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Wilsonville to join solid waste transfer program


by: SPOKESMAN PHOTO: JOSH KULLA - The Republic Services solid waste transfer station on Ridder Road in Wilsonville.The city of Wilsonville could experience a small financial boost from proposed changes to Metro’s Solid Waste Community Enhancement Program.

At the same time, however, that would likely mean an increase in local garbage and recycling rates.

The city estimates it could take in more than $70,000 a year from this source. The catch for garbage customers is that those funds would come from “tip fees” that garbage and recycling haulers from around the metro area pay to use central transfer stations in Wilsonville and other locations. Any increases are passed on to customers.

“It’s unfortunate the money has to be generated out of the community,” said Wilsonville City Councilor Julie Fitzgerald at the council’s Feb. 3 meeting. “It doesn’t feel like we’re getting paid back. It feels like we’re paying ourselves.”

Nonetheless, Fitzgerald and her council colleagues directed city staff to develop a formal intergovernmental agreement (IGA) with Metro to establish the program in Wilsonville.

“Once you have that IGA, that’s your operating mandate,” said City Manager Bryan Cosgrove. “We (would) have control, subject to Metro agreement that we’re spending the money according to their parameters, and it would be a joint effort. It’s not an overly complex process in my experience.”

Because Wilsonville is host to an eligible solid waste facility - the Willamette Resources and Republic Services transfer station on Ridder Road - it is eligible under the Solid Waste Community Enhancement Program to collect money from the transfer facility for projects that beautify the community. Under Metro rules, those funds may be used for projects that “rehabilitate and enhance the area within the city limits related to the transfer station.”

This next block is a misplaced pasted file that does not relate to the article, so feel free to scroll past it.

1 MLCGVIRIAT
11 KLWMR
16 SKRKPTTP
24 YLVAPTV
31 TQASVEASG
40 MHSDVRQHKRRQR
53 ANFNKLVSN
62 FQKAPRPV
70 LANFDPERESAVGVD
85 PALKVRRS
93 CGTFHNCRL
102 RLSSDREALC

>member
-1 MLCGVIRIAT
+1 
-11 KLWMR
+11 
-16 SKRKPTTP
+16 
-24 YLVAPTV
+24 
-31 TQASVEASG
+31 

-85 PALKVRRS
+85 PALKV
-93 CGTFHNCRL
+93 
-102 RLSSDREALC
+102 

The program is administered either through a Metro-administered committee such as the North Portland Enhancement Committee or via local government through an IGA with Metro. Cities that have taken the latter route include Oregon City, Forest Grove and now Wilsonville.

The changes being examined by Metro include applying the community enhancement program to all eligible transfer stations in the tri-county metro area. Currently, stations in Wilsonville, Sherwood and Troutdale do not take part. Also under consideration is a tip fee increase from 50 cents per ton of solid waste to $1 per dry ton. The current rate was established in 1988 when the program was created.

Any approved changes would take effect in July at the start of the 2014-15 fiscal year.

Other options to administer the community enhancement program considered but rejected by the council include forming a community-based nonprofit organization or allowing the transfer station itself to establish a good-neighbor agreement with a local neighborhood group.

A final vote on the matter by the Metro council is expected in the near future to allow the process to go forward. For information visit oregonmetro.gov.